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Lorraine Frazier

PhD, RN, FAAN - Dean, 2015-2018

Former dean Lorraine Frazier
Dean Frazier (third from left) with supporters at the 2017 PARTNERS Spring Luncheon.
Dean Frazier (third from left) with supporters at the 2017 PARTNERS Spring Luncheon.
Pictured L-R: Dean Frazier with UTHealth Houston President Giuseppe Colasurdo, MD, and former McGovern Medical School Dean Barbara J. Stoll, MD.
Pictured L-R: Dean Frazier with UTHealth Houston President Giuseppe Colasurdo, MD, and former McGovern Medical School Dean Barbara J. Stoll, MD.

Taking her seat in the dean’s chair marked a homecoming for Lorraine Frazier.

Frazier’s transplanted roots in the Bayou City run deep. She arrived in Houston as a child when her parents left behind the unrest in their native Belfast, Ireland. She first experienced hot weather stepping off a plane in August and first set foot in a Texas Medical Center hospital at age 13, when her father was diagnosed with kidney disease.

Being accepted into the Master of Science in Nursing (MSN) program in 1995 at UTHealth Houston was a dream come true for Frazier, who had earned her associate’s degree at Southwest Texas State University (now Texas State University) in San Marcos and her Bachelor of Science in Nursing at the University of Oklahoma. Frazier ultimately received an MSN and PhD from Cizik School of Nursing, as well as a master’s degree in clinical research from McGovern Medical School at UTHealth Houston.

The talented and enthusiastic scholar and leader made her mark at the school early on. Center on Aging Director Linda Kaeser, PhD, RN, pointed out Frazier in class one day to retired faculty member Ellen MacDonald, MSN, RN. “Ellen, keep an eye on that one,” MacDonald recalled Kaeser saying. “She’s going to go places.”

As a research assistant, Frazier supported development of the school’s first doctoral program, through which she later earned her terminal degree. Her postdoctoral work focused on genetics and the relationship between cardiovascular disease and depression, for which she secured a multimillion dollar grant from the National Institute of Nursing Research.

“We learned what genetics could do and couldn’t do,” Frazier said. “In studying depression, we found out over the years that it’s a lot about the environment and a little about genes.”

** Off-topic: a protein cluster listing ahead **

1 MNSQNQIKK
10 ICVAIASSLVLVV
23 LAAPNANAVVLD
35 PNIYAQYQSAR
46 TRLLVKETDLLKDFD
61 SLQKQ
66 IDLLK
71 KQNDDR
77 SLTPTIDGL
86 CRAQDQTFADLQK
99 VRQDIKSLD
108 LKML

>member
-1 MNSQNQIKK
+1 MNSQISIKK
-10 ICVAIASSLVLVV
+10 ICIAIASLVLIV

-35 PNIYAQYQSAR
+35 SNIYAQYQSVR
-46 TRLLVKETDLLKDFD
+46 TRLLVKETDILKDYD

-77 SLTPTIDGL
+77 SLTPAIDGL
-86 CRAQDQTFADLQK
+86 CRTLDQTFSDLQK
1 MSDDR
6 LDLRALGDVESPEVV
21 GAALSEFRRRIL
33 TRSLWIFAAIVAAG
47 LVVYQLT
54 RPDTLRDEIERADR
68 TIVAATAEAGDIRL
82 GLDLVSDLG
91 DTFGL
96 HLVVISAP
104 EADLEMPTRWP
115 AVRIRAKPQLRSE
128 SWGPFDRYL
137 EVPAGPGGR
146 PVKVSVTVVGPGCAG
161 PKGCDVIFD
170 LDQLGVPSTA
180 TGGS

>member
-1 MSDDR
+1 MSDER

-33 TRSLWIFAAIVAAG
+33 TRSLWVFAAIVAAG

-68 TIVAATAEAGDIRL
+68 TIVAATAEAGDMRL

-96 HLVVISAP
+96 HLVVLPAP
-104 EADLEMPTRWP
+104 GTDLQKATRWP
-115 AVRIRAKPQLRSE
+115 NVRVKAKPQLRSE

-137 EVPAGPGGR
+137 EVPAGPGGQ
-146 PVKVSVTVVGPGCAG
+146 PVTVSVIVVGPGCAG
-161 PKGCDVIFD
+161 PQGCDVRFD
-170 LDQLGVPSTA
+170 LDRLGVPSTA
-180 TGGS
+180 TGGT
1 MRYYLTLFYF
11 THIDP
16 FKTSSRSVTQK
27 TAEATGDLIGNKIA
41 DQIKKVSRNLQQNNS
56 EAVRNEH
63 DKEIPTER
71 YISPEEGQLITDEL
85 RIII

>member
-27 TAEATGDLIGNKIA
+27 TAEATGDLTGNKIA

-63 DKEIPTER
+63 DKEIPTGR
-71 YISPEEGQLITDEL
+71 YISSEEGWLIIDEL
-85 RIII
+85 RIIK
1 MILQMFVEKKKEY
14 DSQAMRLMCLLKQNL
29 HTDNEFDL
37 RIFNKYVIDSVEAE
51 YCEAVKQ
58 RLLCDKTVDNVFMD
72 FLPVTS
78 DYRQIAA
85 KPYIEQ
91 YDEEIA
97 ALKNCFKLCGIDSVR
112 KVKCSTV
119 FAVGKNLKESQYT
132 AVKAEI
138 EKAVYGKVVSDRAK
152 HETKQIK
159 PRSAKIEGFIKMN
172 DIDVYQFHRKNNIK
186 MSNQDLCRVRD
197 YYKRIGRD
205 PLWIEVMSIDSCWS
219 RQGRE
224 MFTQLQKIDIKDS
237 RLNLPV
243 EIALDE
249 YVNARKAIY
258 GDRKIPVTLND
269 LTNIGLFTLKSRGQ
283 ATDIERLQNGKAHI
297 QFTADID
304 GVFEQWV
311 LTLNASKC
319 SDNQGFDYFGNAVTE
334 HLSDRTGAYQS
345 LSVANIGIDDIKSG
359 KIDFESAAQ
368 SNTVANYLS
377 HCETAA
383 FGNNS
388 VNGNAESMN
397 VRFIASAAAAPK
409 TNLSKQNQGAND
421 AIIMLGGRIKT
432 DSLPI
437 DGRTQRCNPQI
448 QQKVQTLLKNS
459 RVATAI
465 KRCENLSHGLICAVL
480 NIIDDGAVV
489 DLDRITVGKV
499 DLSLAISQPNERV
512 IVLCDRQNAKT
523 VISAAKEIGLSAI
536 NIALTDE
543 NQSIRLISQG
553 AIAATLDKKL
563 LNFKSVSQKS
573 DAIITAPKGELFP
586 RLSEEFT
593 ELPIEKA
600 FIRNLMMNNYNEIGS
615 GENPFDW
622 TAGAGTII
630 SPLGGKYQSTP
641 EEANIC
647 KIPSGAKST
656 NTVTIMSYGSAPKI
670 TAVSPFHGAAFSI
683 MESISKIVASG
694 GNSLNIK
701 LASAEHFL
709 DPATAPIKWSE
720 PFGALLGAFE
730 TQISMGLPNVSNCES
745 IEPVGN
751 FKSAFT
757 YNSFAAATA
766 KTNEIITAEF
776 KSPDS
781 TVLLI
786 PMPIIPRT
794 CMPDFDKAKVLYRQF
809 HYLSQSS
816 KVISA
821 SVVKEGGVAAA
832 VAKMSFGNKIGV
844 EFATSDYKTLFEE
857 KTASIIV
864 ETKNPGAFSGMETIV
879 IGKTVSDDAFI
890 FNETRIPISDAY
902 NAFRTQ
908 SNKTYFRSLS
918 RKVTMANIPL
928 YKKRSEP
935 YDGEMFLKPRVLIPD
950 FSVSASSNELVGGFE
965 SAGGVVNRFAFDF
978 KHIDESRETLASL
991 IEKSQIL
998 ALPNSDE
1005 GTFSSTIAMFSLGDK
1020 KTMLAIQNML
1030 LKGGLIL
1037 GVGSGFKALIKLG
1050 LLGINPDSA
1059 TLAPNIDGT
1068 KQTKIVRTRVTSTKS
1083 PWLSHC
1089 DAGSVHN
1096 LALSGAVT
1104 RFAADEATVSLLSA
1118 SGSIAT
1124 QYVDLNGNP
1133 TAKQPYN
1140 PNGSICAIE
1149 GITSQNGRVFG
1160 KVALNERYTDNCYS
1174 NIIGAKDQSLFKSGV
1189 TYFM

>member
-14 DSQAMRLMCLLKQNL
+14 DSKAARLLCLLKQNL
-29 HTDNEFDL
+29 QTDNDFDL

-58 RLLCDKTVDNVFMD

Frazier became an expert in biobanking, first as director of TexGen Research, a partnership among institutions within the Texas Medical Center, and later director of the UTHealth Center for Clinical Sciences BioBank. In 2009, she also became the school’s first faculty member selected to the Robert Wood Johnson Foundation (RWJF) Executive Nurse Fellows program, in addition to completing other prestigious fellowships and receiving numerous awards for her work.

By 2011, Frazier was a tenured professor holding the Nancy B. Willerson Distinguished Professorship, and she had advanced to the position of assistant dean and chair of the Department of Nursing Systems. But the University of Arkansas Medical Sciences College of Nursing needed a leader, and Frazier moved north to assume the deanship. She eagerly returned to Houston four years later to succeed her mentor, Dean Emerita Patricia L. Starck.

“She was an individual who had the ability to grow people,” Frazier said of Starck. “I felt my career took off with her blessing.”

As dean, Frazier implemented a five-year plan she had worked on as part of the RWJF fellowship, with the overarching goal of growing programs, thereby increasing enrollment and revenue. She counts the Cizik family endowment as the most impactful event of her deanship.

Opportunity knocked again in 2018 when the Columbia University School of Nursing recruited Frazier as dean.

“There are no accidents in life, I believe,” Frazier said. “UTHealth Houston was a very important part of my journey, and of many people’s journeys. You always had the opportunity to do what you wanted to do, and that’s what every school should be like. I owe Cizik School of Nursing a lot for that, and I am grateful.”

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